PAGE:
Prayer rug used by Imam Derrick Amin, 1970s

Collection of the Smithsonian National Museum of African American History and Culture, Gift of Imam Derrick Amin

Since its inception, in the spirit of Carter G. Woodson, Sapelo Square has commemorated Black History Month with daily Black Muslim History facts. This year, Sapelo Square is exploring the Muslim collection at the Smithsonian Institution’s National Museum of African American History and Culture (NMAAHC). During Black History Month, we will display a different object each day from the collection, showing how the objects help tell the rich histories of Muslims of African descent in the United States. View the entire series at our dedicated Black History Month 2021 page.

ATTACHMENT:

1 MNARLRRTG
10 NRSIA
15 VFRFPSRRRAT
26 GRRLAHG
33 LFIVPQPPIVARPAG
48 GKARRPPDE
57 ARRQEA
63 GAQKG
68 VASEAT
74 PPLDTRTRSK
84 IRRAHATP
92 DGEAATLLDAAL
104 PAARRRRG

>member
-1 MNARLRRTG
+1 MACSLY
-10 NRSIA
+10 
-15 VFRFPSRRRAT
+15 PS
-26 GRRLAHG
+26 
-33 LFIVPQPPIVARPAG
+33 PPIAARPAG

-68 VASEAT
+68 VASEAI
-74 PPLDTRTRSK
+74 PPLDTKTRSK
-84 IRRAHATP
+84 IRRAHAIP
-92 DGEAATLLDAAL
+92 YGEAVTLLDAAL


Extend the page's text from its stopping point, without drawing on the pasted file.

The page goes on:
Baltimore-based imam and musician Derrick Amin owned this prayer rug in the 1970s. Its rectangular shape, geometric patterns, and fringe edges are standard design elements of prayer rugs commonly found in Muslim homes and worship places. In the mid-1970s, Amin formed a collective of Muslim musicians named Kalima, that went on to record “(Where Is The) Sunshine?” in 1981. Arabic for “word,” the band’s name took its inspiration from a quote by Imam W. D. Mohammed about the power of words; and the song similarly reflected the group’s spiritual orientation.

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